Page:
• Creator
  • Colomb, J. C. R. (John Charles Ready), 1838-1909
  • Created Date
  • 1886
  • Publisher
  • MacClure & Co
    London
  • Description
  • Everything about the design of this elaborately decorated world map glorifies the late-19th-century British Empire. Cartographically it used a Mercator projection centered on the Greenwich Prime Meridian, placing Great Britain just above the map's central focal point. The Greenwich Prime Meridian (near London) was adopted as the international standard in October 1884. The British Isles, as well as all of the British colonies spreading out to t... more
    Everything about the design of this elaborately decorated world map glorifies the late-19th-century British Empire. Cartographically it used a Mercator projection centered on the Greenwich Prime Meridian, placing Great Britain just above the map's central focal point. The Greenwich Prime Meridian (near London) was adopted as the international standard in October 1884. The British Isles, as well as all of the British colonies spreading out to the east and the west, were highlighted with red, while other geographical areas were left blank with only a minimum number of place names. In addition, an inset box was placed near each of the major colonies, listing statistics about geographical area, population, and trade. The words "Freedom, Fraternity, Federation," suggesting a peaceful co-existence within the British Empire, were prominently placed along the map's top margin, but the remainder of the map's illustrations imply "colonialism." At the bottom center Britannia is seated on top of the world ruling over her subjects, represented by a variety of animals and costumed figures. India, quickly identified by an elephant and a tiger, appears in the lower left corner, while Australia, including a kangaroo and a sheep, is shown in the lower right. Using the Mercator projection in constructing this thematic map may have not been the most appropriate choice because it greatly exaggerates the size of Canada. However, since this projection is best used for navigational purposes, it was a reasonable choice. Considering the British Empire thrived on ocean-going transportation, the use of this projection would have provided a familiar image for the British public. Includes inset of a map of the world, showing the extent of British territories in 1786. Published as a supplement to The Graphic, July 24, 1886. Exhibited in “Journeys of the Imagination,” at the Boston Public Library, Boston, MA, April - August 2006. MB (BRL). J. Colomb. less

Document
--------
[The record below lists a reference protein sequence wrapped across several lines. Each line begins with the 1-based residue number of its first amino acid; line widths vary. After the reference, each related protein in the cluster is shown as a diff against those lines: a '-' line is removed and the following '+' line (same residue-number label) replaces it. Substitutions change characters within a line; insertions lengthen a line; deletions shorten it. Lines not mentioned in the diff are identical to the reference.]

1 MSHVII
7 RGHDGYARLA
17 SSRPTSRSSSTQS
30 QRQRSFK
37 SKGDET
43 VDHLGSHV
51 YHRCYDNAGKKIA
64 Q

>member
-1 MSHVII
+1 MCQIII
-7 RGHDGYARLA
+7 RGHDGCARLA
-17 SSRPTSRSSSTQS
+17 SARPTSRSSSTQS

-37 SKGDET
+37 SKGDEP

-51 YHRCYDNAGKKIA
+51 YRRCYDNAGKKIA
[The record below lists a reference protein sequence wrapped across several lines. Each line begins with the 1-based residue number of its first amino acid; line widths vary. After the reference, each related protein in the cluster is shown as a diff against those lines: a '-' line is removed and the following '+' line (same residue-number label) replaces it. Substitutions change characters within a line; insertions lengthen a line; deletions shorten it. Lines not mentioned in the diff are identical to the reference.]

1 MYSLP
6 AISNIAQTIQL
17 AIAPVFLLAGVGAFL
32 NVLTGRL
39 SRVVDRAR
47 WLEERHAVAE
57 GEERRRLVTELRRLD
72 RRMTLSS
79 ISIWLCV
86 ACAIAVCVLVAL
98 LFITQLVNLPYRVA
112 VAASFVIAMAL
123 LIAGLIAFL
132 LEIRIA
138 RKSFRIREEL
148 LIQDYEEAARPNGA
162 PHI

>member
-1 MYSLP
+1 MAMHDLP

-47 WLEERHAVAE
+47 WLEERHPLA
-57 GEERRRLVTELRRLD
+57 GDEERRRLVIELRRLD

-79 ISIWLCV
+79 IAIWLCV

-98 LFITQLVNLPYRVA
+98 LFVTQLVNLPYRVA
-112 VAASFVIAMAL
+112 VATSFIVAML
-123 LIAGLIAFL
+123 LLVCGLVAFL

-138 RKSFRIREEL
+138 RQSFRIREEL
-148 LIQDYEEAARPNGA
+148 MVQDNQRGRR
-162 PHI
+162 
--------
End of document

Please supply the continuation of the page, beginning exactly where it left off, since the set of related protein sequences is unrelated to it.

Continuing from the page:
• Format
  • Maps
  • Rights
  • No known copyright restrictions. This work is licensed for use under a Creative Commons Attribution Non-Commercial Share Alike License (CC BY-NC-SA).